Creative Commons Presentation to ASMP


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Creative Commons Presentation to ASMP

  1. 1. C Fred Benenson ASMP Board Meeting November 15th, 2009
  2. 2. What is C? We’re a 501c3 corporation headquartered in San Francisco with 30 employees around the world. We’rea non-profit. We do not offer legal services per se. We offer free legal and technology tools that allow creators to publish their works on more flexible terms than standard copyright. Terms that allow public sharing, reuse, and remix.
  3. 3. Why?
  4. 4. #1
  5. 5. Analog Media Uses Implicating All © Law Possible Uses of a Work Fair Uses
  6. 6. Digital Media Uses Implicating © Law All Fair Uses Possible Uses of a Work* *Where every use is a copy.
  7. 7. #2
  8. 8. The State of the Commons Prior to 2002 Public Domain Default Automatic © All Rights Reserved No Rights Reserved Orphan Works Pre-1923 works, Federal Everything from Disney films Government Works, etc. to your notes, to most of the web.
  9. 9. Introducing: C No Rights Reserved Some Rights Reserved All Rights Reserved Orphan Works Pre-1923 works, Federal Government Works, etc. Everything from Disney films c to your notes, to most of the web.
  10. 10. #3
  11. 11. The Stack Creative Commons Knowledge and Ideas HTTP/The Web Documents TCP/IP The Network Ethernet Computers
  12. 12. What does C actually do?
  13. 13. Licensing Step 1: Choose Conditions Attribution Share Alike Non-Commercial No Derivative Works
  14. 14. Licensing Step 2: Receive a License
  15. 15. Some Considerations Publiclicenses are irrevocable and perpetual However works can be removed from public and their licenses can be changed CC licenses are non-exclusive Dual licensing Creative Commons licenses do not preclude fair uses, fair dealing, etc.
  16. 16. Most Importantly CC Licenses are built on top of © law Violate the terms of a CC license? Your rights to use the work are terminated. Creator eligible for remedies under traditional © law for infringement. CC Licenses do not replace, substitute, or provide an alternative to ©.
  17. 17. Three Different Formats
  18. 18. Format #1: Human Readable Deed
  19. 19. Format #2: Lawyer Readable Legal Code
  20. 20. Format #3: Machine Readable Metadata <span xmlns:cc="" xmlns:dc="http://"> <span rel="dc:type" href="" property="dc:title">My Photo</span> by <a rel="cc:attributionURL" property="cc:attributionName" href="http://">Fred Benenson</a> is licensed under a <a rel="license" href=" 3.0/">Creative Commons Attribution 3.0 License</a>. <span rel="dc:source" href=""/> Permissions beyond the scope of this license may be available at <a rel="cc:morePermissions" href=" revenue_sharing_agreement">OZMO</a>.</span> </span>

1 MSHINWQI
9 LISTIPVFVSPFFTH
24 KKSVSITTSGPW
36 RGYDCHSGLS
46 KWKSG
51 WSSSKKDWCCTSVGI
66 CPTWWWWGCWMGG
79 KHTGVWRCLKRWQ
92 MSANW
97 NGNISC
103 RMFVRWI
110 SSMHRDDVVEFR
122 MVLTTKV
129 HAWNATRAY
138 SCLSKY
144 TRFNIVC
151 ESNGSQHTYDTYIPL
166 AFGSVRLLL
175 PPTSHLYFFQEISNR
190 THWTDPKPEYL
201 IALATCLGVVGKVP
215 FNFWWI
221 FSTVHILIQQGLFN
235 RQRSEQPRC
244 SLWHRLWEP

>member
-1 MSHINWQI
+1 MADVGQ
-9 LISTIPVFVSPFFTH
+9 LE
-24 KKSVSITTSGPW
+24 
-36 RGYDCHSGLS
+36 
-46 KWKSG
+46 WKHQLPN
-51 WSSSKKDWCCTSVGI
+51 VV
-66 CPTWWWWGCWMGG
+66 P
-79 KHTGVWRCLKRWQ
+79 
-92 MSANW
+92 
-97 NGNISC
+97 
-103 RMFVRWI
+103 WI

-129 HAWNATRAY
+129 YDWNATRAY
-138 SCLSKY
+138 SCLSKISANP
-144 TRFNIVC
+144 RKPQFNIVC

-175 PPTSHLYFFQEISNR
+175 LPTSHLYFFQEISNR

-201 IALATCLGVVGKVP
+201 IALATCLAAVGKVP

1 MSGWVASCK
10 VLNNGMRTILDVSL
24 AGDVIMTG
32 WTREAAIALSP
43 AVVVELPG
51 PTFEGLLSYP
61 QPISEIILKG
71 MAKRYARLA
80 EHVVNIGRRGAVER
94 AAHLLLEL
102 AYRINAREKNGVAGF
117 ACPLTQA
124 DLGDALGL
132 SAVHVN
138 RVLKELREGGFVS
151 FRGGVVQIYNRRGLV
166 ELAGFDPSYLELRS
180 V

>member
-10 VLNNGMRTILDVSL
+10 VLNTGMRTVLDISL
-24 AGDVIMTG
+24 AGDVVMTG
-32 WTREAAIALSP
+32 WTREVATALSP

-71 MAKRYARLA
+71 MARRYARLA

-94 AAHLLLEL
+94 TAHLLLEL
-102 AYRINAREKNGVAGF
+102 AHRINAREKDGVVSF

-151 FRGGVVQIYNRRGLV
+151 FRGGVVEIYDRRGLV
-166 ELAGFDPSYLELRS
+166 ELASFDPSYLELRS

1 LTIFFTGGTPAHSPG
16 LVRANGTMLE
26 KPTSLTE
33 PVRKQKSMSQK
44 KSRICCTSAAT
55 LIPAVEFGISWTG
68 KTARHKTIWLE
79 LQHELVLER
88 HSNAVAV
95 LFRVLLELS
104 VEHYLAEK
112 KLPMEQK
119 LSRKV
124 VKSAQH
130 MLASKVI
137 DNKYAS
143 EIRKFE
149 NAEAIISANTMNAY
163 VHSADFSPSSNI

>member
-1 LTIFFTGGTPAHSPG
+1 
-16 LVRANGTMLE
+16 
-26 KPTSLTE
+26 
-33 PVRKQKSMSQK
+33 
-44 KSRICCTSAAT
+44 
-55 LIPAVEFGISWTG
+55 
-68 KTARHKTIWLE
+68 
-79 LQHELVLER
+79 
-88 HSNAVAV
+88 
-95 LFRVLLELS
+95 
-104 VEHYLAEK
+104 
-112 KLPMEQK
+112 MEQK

21. 21. International Jurisdictions
  22. 22. Licensed Objects via G/Y!
  23. 23. 120+ Million CC Licensed Photos on Flickr
  24. 24. Jacobsen v. Katzer
  25. 25. "... Open source licensing has become a widely used method of creative collaboration that serves to advance the arts and sciences in a manner and at a pace that few could have imagined just a few decades ago. For example, the Massachusetts Institute of Technology uses a Creative Commons public license for an OpenCourseWare project that licenses all 1800 MIT courses. ... There are substantial benefits, including economic benefits, to the creation and distribution of copyrighted works under public licenses that range far beyond traditional license royalties.” Jacobsen v. Katzer, US Court of Appeals for the Federal Circuit – August 18th, 2008, Case no. 2008-1001
  26. 26.
  28. 28. Projects licensing search science ccLearn commons ccInternational
  29. 29. Jonathan Coulton
  30. 30. Jonathan Coulton Commoner Letter “ ... It’s hard to overstate the degree to which CC has contributed to my career as a musician. In 2005 I started Thing a Week, a project in which I recorded a new song every week and released it for free on my website and in a podcast feed, licensing everything with Creative Commons. Over the course of that year, my growing audience started to feed back to me things they had created based on my music: videos, artwork, remixes, card games, coloring books. I long ago lost track of this torrent of fan-made stuff, and of course I’ll never know how many people simply shared my music with friends, but there’s no question in my mind that Creative Commons is a big part of why I’m now able to make a living this way. Indeed, it’s where much of my audience comes from - there are some fan-made music videos on YouTube that have been viewed millions of times. That’s an enormous amount of exposure to new potential fans, and it costs me exactly zero dollars. When you’re an artist, it’s a wonderful thing to hear from a fan who likes what you do. But it’s even more thrilling to see that someone was moved enough to make something brand new based on it - that your creative work has inspired someone to do more creative work, that your little song had a child and that child was a YouTube video that a million people watched. A Creative Commons license is like a joy multiplier. The art you create adds to the world whenever someone appreciates it, but you also get karma credit for every new piece of art it inspires. And around and around. This is my favorite thing about Creative Commons: the act of creation becomes not the end, but the beginning of a creative process that links complete strangers together in collaboration. To me it’s a deeply satisfying and beautiful vision of what art and culture can be. ...”
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